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DBL%20Hendrix%20small.png College chemistry, 1983

Derek Lowe The 2002 Model

Dbl%20new%20portrait%20B%26W.png After 10 years of blogging. . .

Derek Lowe, an Arkansan by birth, got his BA from Hendrix College and his PhD in organic chemistry from Duke before spending time in Germany on a Humboldt Fellowship on his post-doc. He's worked for several major pharmaceutical companies since 1989 on drug discovery projects against schizophrenia, Alzheimer's, diabetes, osteoporosis and other diseases. To contact Derek email him directly: derekb.lowe@gmail.com Twitter: Dereklowe

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May 15, 2013

GSK's Published Kinase Inhibitor Set

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Posted by Derek

Speaking about open-source drug discovery (such as it is) and sharing of data sets (such as they are), I really should mention a significant example in this area: the GSK Published Kinase Inhibitor Set. (It was mentioned in the comments to this post). The company has made 367 compounds available to any academic investigator working in the kinase field, as long as they make their results publicly available (at ChEMBL, for example). The people at GSK doing this are David Drewry and William Zuercher, for the record - here's a recent paper from them and their co-workers on the compound set and its behavior in reporter-gene assays.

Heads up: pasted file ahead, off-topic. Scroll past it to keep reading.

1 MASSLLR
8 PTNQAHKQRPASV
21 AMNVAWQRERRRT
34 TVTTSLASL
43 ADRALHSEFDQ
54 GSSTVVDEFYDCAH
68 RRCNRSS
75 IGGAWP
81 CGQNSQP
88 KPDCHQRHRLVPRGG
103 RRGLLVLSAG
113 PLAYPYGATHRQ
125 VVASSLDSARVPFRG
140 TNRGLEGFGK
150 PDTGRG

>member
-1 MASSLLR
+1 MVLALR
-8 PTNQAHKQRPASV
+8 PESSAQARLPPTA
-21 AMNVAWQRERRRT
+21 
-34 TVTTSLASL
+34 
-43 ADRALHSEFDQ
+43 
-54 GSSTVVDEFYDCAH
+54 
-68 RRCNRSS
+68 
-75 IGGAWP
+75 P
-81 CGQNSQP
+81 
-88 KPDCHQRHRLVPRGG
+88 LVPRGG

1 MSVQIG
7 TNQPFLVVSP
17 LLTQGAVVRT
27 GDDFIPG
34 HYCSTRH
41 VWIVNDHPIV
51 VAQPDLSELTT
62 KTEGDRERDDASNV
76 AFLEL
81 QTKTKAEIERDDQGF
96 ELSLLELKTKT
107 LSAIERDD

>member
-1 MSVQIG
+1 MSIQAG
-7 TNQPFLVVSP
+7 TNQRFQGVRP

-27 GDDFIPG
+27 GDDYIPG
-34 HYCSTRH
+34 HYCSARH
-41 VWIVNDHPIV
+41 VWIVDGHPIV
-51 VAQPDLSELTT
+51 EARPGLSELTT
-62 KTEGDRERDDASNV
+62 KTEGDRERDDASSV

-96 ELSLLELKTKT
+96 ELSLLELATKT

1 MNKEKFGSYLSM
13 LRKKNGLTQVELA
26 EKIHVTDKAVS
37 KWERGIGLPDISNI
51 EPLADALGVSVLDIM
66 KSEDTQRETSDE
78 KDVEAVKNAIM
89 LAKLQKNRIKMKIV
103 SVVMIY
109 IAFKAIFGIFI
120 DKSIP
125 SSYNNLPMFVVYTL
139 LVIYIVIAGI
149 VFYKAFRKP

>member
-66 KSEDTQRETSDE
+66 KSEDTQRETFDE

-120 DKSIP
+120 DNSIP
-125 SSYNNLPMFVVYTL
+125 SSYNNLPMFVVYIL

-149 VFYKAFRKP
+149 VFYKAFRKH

Why are they doing this? To seed discovery in the field. There's an awful lot of chemical biology to be done in the kinase field, far more than any one organization could take on, and the more sets of eyes (and cerebral cortices) that are on these problems, the better. So far, there have been about 80 collaborations, mostly in Europe and North America, all the way from broad high-content phenotypic screening to targeted efforts against rare tumor types.